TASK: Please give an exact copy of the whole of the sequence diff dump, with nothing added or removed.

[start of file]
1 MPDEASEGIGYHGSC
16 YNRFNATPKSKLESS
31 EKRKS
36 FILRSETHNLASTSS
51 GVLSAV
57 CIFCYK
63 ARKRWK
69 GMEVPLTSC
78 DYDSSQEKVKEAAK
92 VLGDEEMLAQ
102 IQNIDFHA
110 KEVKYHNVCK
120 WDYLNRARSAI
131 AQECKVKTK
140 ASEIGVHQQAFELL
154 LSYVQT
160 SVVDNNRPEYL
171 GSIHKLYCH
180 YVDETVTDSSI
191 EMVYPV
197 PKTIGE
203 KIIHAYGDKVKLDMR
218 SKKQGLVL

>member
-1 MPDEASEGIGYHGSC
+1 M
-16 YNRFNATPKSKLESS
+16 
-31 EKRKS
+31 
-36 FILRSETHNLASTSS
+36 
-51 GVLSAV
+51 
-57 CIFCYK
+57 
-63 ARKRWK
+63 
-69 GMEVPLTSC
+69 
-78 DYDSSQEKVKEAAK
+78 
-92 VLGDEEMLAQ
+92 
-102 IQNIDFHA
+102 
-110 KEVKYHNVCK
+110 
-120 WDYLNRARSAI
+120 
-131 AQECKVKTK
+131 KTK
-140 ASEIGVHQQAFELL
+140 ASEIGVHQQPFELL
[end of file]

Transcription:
1 MPDEASEGIGYHGSC
16 YNRFNATPKSKLESS
31 EKRKS
36 FILRSETHNLASTSS
51 GVLSAV
57 CIFCYK
63 ARKRWK
69 GMEVPLTSC
78 DYDSSQEKVKEAAK
92 VLGDEEMLAQ
102 IQNIDFHA
110 KEVKYHNVCK
120 WDYLNRARSAI
131 AQECKVKTK
140 ASEIGVHQQAFELL
154 LSYVQT
160 SVVDNNRPEYL
171 GSIHKLYCH
180 YVDETVTDSSI
191 EMVYPV
197 PKTIGE
203 KIIHAYGDKVKLDMR
218 SKKQGLVL

>member
-1 MPDEASEGIGYHGSC
+1 M
-16 YNRFNATPKSKLESS
+16 
-31 EKRKS
+31 
-36 FILRSETHNLASTSS
+36 
-51 GVLSAV
+51 
-57 CIFCYK
+57 
-63 ARKRWK
+63 
-69 GMEVPLTSC
+69 
-78 DYDSSQEKVKEAAK
+78 
-92 VLGDEEMLAQ
+92 
-102 IQNIDFHA
+102 
-110 KEVKYHNVCK
+110 
-120 WDYLNRARSAI
+120 
-131 AQECKVKTK
+131 KTK
-140 ASEIGVHQQAFELL
+140 ASEIGVHQQPFELL